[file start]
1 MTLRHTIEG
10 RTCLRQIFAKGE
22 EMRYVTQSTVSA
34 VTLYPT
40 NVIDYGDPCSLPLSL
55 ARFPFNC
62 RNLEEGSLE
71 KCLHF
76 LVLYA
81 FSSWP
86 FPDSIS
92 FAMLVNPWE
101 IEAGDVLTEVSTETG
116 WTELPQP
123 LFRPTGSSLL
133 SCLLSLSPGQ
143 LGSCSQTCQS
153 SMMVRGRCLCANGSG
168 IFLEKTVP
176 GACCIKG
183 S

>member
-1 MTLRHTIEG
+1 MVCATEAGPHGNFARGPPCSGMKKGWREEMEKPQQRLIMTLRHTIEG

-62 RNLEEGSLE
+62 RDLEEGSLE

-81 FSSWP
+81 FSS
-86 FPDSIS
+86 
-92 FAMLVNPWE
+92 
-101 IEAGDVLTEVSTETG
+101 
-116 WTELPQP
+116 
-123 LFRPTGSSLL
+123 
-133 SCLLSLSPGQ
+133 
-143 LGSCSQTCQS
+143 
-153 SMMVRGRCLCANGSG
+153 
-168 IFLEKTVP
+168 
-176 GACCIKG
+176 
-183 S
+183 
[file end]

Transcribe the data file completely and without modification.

1 MTLRHTIEG
10 RTCLRQIFAKGE
22 EMRYVTQSTVSA
34 VTLYPT
40 NVIDYGDPCSLPLSL
55 ARFPFNC
62 RNLEEGSLE
71 KCLHF
76 LVLYA
81 FSSWP
86 FPDSIS
92 FAMLVNPWE
101 IEAGDVLTEVSTETG
116 WTELPQP
123 LFRPTGSSLL
133 SCLLSLSPGQ
143 LGSCSQTCQS
153 SMMVRGRCLCANGSG
168 IFLEKTVP
176 GACCIKG
183 S

>member
-1 MTLRHTIEG
+1 MVCATEAGPHGNFARGPPCSGMKKGWREEMEKPQQRLIMTLRHTIEG

-62 RNLEEGSLE
+62 RDLEEGSLE

-81 FSSWP
+81 FSS
-86 FPDSIS
+86 
-92 FAMLVNPWE
+92 
-101 IEAGDVLTEVSTETG
+101 
-116 WTELPQP
+116 
-123 LFRPTGSSLL
+123 
-133 SCLLSLSPGQ
+133 
-143 LGSCSQTCQS
+143 
-153 SMMVRGRCLCANGSG
+153 
-168 IFLEKTVP
+168 
-176 GACCIKG
+176 
-183 S
+183 